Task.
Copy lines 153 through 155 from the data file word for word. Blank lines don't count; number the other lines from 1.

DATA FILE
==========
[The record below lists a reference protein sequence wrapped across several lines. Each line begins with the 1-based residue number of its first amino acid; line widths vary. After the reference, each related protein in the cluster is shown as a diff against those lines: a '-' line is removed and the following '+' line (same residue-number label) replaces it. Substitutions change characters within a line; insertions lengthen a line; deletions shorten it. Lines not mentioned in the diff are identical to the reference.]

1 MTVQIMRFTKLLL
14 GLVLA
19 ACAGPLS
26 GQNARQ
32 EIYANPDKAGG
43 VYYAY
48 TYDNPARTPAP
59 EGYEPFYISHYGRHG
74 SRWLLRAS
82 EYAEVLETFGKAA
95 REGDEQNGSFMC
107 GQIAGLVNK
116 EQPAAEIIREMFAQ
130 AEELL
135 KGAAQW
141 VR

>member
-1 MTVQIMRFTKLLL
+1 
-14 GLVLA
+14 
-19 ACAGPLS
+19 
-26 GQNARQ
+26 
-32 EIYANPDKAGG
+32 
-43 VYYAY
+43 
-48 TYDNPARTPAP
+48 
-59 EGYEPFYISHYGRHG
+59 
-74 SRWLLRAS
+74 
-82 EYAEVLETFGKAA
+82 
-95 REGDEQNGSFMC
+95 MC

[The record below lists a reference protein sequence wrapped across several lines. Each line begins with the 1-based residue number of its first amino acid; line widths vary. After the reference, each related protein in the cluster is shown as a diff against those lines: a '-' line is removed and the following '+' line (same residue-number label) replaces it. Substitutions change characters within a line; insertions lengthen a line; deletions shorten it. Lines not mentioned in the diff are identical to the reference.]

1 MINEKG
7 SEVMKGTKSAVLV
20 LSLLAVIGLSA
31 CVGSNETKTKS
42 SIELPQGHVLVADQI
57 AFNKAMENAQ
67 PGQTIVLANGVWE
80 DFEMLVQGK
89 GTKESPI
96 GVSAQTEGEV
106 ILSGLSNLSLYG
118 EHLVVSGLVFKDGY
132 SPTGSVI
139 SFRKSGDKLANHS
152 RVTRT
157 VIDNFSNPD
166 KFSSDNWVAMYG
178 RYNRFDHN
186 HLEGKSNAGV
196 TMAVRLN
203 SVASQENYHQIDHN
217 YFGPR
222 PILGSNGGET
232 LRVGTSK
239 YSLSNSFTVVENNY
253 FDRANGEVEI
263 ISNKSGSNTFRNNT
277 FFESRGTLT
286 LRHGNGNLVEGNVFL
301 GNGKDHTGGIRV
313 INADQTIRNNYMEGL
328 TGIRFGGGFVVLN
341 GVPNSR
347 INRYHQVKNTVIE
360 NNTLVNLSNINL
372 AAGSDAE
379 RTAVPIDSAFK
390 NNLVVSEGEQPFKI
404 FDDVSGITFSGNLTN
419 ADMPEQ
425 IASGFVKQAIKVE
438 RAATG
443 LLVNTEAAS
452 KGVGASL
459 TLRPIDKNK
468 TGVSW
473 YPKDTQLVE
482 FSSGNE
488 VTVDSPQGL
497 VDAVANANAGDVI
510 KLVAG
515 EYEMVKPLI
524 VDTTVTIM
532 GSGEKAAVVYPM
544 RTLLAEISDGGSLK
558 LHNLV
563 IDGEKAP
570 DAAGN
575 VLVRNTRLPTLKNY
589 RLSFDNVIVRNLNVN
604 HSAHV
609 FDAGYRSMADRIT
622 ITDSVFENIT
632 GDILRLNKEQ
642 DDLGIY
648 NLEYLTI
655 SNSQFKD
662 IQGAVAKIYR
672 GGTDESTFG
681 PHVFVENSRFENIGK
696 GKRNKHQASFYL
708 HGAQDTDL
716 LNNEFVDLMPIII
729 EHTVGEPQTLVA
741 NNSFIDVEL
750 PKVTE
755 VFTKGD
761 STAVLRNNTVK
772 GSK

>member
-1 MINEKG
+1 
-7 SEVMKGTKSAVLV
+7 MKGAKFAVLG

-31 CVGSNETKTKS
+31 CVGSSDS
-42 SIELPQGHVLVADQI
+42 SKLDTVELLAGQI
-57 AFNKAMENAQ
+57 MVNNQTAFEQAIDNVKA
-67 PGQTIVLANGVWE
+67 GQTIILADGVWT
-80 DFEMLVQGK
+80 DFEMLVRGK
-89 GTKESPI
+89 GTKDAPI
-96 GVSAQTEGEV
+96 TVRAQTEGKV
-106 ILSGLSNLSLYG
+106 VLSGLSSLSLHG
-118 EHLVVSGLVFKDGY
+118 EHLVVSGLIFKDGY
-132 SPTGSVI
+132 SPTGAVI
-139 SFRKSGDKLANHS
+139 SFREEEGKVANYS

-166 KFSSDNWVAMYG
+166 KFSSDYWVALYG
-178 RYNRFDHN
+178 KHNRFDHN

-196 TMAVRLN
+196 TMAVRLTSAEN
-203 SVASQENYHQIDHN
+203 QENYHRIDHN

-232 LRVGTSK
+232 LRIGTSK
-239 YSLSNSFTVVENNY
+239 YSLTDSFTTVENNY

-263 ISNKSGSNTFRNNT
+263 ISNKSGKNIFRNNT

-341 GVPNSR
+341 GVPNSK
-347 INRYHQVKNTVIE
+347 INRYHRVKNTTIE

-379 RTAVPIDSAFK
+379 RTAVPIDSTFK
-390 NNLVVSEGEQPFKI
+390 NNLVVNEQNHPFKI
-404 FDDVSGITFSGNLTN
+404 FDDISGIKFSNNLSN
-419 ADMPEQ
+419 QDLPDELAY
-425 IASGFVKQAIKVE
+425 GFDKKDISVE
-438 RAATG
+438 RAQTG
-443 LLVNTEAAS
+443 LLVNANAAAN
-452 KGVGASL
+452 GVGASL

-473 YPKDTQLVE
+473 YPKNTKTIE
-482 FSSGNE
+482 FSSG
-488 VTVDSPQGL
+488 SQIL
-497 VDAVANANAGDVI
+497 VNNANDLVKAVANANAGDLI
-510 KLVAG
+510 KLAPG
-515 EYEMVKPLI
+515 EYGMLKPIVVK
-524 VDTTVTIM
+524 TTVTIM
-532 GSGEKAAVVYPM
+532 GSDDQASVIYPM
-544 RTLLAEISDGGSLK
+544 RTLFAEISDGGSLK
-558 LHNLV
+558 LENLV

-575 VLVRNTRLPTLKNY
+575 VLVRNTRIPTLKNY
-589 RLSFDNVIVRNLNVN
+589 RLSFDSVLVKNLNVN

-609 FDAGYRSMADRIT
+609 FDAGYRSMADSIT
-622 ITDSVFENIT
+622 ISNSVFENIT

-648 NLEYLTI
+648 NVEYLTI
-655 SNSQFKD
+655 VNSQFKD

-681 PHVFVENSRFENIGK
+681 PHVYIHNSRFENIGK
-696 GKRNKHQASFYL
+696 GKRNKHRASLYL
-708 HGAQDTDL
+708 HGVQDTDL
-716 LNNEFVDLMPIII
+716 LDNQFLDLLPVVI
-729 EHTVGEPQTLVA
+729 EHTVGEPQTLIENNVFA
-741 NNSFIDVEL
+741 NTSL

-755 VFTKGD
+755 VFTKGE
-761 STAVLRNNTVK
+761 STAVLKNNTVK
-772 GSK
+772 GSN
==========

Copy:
+196 TMAVRLTSAEN
-203 SVASQENYHQIDHN
+203 QENYHRIDHN